Joseph Anderson was heartbroken when his childhood best friend Dominick Levent moved away. Years later, Joseph is a successful real estate broker with good friends, an easy smile, and a stunning house. When he finds a dying mountain lion who miraculously shifts into Dominick’s sister, Joseph must find Dominick and reunite him with the two young sons she left behind.
When mountain lion shifter Dominick gets a call telling him his sister is dead, he rushes home to protect his nephews and avenge his sister. Seeing Joseph brings back the feelings Dominick tried to bury and he dares to hope Joseph’s newfound knowledge of shifters means they can finally be together.
This is by far the weakest offering of the Triad series. It felt much more like an extended epilogue to address what happened to Riley’s little friends Avery and Blake (who are introduced at the end of Soul Magic) than an actual book or story of its own. Its timeline runs concurrent to most of the last book and it essentially answers the question, when Riley was being adopted by Simon, Avery and Blake were doing what?
It’s only about half as long as the other books. It also doesn’t involve a certain type of magic (mind, body or soul), which means I don’t know what the title is supposed to refer to. But worst of all, there isn’t much in line of a plot. Avery and Blake’s uncle is called back from overseas to raise them, he doesn’t know what he’ll do, his old best friend helps, they of course fall (back) in love, and eventually they merge with the High Moon Pack and have a happy ending.
Sure, it’s a feel-good, but it’s also booooring and predictable. Even worse, it doesn’t even bother with the important parts of the little bit it has. For example, after living together for a month or so while Dom tries to settle things to raise the boys Joseph takes him house-hunting. Dom finds fault with all the houses because he really just wants Joseph to ask him to stay with him. But the reader hadn’t been given even one flirty, sexy, UST, loving, etc scene. NOTHING. We’d seen Dom’s first day of work, the boys and Joseph cooking dinner with the token female BFF and that sort of thing, but nothing between Dom and Joseph. So, the reader has no emotional investment in the relationship, it doesn’t feel natural, and honestly I just couldn’t be bothered to care.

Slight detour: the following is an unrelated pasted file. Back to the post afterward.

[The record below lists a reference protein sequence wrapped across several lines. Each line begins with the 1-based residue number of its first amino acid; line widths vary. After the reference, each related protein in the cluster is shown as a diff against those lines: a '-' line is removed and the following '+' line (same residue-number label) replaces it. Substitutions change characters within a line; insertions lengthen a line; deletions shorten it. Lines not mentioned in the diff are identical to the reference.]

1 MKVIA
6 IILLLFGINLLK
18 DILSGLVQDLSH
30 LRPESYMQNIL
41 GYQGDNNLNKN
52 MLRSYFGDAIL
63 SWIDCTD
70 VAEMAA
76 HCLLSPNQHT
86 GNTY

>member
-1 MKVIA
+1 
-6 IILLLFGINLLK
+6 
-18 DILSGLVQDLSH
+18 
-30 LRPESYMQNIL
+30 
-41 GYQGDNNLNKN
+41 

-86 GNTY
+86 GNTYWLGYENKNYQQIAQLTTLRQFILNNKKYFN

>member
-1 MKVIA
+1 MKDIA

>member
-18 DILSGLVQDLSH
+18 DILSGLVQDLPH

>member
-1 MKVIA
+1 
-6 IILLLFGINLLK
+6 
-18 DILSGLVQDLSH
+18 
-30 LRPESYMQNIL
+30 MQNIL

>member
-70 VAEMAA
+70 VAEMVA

I think this series has always been about men loving their kids and families. I’ll grant that that touches an easily twanged “awww” string in me (and probably most women), but my this particular book didn’t put enough effort into the men, the kids or the family to pull it off. At the end they remained 3 distinct things and unless merged together they just don’t have any notable effect.